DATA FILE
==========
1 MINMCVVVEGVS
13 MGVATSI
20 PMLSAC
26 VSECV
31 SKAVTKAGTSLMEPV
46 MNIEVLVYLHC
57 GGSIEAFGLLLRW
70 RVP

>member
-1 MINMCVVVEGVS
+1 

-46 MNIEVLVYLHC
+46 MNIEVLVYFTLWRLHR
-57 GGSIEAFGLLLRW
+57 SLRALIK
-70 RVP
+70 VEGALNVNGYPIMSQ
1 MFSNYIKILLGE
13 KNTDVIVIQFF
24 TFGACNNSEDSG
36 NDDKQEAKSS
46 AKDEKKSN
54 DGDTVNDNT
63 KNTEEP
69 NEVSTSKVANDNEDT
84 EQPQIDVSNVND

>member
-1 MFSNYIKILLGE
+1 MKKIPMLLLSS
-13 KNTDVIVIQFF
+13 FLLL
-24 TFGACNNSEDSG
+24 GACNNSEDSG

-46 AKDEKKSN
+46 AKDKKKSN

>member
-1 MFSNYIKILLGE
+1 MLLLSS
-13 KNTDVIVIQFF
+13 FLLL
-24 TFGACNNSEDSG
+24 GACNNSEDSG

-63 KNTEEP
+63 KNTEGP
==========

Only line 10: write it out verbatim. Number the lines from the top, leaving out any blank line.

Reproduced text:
-1 MINMCVVVEGVS